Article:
Sun Safety

By Debbie Hema

What do you think car seats, bike helmets, seatbelts, and 30spf sunscreen have in common? 

Sunscreen
​Would you agree they are all non-negotiable protective items that should not be forgotten in order to keep children safe? I agree--although I understand the commitment it takes to remember and keep sunscreen on several young children at a time. If you are a busy adult responsible for children this summer, I challenge you to try to make it a habit now to reach for the sunscreen whenever you think the kids will be playing outside for more than 30 minutes.

Here are some tips to keep your child’s skin safe while enjoying the sunshine:
  • Put enough sunscreen on to make a difference—experts say at least one ounce of lotion or, if using a spray, saturate the skin being sprayed. If you are preparing for a long stretch of sun exposure around water or sand remember that these surfaces reflect, or intensify, the sun’s rays. So if you are going to a pool or waterpark, put sunscreen on at home and let it soak into the skin for about 20-30 minutes before stepping outside.
  • Reapply sunscreen every 2 hours or more often if the lotion has worn off after water activities or excessive sweating. Even “waterproof” sunscreen rubs off when a person dries off with a towel—be sure to reapply it if you are going to be staying out in the sun.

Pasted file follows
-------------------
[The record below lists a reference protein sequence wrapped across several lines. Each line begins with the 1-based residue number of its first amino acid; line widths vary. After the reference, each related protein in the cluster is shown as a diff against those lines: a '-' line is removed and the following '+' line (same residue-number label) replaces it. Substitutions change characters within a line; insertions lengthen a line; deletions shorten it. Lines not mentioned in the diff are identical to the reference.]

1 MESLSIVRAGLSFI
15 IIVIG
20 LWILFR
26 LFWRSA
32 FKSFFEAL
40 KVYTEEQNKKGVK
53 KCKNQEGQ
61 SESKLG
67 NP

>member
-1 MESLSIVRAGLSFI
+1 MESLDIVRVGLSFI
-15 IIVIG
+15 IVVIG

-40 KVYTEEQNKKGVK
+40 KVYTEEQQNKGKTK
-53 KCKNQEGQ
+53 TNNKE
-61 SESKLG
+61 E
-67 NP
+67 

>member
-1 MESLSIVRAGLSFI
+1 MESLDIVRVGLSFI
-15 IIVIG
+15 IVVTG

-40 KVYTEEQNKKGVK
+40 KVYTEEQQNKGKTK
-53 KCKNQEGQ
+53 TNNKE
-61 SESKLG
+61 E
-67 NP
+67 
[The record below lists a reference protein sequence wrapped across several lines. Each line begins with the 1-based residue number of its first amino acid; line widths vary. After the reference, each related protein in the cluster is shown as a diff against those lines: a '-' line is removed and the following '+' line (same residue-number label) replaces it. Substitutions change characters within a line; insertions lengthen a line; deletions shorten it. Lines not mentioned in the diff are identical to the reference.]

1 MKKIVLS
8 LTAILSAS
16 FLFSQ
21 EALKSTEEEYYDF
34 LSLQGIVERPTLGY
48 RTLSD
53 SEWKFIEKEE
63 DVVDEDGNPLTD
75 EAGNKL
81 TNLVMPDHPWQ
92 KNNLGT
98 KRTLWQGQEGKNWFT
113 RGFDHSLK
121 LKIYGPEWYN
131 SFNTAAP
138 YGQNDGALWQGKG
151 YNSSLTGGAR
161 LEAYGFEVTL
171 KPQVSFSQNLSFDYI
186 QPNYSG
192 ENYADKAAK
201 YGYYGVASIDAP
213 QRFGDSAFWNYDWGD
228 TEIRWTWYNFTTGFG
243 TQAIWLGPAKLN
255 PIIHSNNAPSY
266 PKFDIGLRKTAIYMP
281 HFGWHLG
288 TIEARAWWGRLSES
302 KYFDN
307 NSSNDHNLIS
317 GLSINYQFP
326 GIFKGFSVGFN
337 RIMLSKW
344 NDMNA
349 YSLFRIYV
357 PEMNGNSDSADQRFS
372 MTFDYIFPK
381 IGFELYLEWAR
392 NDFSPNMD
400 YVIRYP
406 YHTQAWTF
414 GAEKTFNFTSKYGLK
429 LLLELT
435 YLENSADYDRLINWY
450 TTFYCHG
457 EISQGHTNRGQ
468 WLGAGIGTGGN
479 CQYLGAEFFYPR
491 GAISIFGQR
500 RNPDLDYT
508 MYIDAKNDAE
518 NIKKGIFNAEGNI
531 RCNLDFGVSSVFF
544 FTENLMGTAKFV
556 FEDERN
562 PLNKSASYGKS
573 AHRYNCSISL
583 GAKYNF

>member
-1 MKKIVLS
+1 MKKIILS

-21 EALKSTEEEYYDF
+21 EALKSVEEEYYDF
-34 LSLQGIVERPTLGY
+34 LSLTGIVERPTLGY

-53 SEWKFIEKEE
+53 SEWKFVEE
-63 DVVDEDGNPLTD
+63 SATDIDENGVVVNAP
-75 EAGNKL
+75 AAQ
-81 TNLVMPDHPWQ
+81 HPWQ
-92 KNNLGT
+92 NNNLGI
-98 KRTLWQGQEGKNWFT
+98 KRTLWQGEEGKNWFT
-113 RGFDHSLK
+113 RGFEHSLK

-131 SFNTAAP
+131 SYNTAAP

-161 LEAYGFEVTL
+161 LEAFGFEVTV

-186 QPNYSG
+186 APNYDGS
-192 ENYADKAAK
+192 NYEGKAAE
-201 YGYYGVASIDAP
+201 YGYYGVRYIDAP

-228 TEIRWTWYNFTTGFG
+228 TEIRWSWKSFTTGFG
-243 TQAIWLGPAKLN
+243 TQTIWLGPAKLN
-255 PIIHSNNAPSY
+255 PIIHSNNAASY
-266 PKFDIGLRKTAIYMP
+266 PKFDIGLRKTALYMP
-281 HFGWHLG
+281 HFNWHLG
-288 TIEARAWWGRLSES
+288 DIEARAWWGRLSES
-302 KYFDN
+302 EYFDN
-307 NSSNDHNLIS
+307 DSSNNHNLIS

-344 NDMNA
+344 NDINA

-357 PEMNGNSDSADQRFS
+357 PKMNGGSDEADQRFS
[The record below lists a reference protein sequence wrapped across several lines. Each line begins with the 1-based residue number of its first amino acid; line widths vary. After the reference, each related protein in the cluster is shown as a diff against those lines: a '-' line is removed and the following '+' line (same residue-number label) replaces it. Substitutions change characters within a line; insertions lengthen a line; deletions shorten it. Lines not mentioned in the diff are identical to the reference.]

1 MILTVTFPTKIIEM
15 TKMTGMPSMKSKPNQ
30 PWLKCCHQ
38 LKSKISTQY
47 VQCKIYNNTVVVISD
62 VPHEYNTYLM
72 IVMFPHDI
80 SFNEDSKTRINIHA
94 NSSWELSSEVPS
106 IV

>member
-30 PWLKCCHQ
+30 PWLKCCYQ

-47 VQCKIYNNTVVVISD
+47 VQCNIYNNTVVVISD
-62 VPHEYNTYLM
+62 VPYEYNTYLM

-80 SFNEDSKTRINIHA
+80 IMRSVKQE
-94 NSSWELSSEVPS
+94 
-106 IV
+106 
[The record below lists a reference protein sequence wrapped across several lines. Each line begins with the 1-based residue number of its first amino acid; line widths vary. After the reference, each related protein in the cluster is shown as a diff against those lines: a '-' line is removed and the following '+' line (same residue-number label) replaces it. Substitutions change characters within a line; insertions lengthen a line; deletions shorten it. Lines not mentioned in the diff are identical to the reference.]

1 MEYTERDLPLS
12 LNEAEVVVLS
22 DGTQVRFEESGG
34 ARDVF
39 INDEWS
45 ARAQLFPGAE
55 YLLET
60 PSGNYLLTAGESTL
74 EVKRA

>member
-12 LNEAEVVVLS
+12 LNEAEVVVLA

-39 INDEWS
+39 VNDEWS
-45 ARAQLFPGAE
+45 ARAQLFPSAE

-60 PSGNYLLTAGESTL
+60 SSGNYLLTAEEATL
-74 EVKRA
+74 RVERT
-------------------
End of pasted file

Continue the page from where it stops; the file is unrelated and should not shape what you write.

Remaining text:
• When planning outside activities, keep in mind that the sun’s most damaging rays are between 10am and 4pm. You can make small changes to limit your exposure during these hours such as taking breaks in the shade, using sunglasses & hats, and even covering up with light clothing.

  • Remember that exposure to the sun accumulates over time and occurs even on cloudy days—it is not only folks that look ‘lobster red’ that have sustained some damage to their skin.

  • Even if your child plays inside most of the time, some sources are now saying that UVA rays from the sunlight coming in through windows can also have a damaging effect on the developing skin of young children. Think ahead and be aware if your child will be going on long car trips where the sun will be shining in on his or her side of the vehicle or if there are play areas in your home near large windows with lots of sun exposure. Applying sunscreen in these situations may be appropriate and necessary.

  • Babies can wear sunscreen but since infant skin is extra sensitive be sure to test a small amount of the lotion on the inside of your baby’s wrist. That way you can make sure the baby’s skin doesn’t become irritated and that it is safe to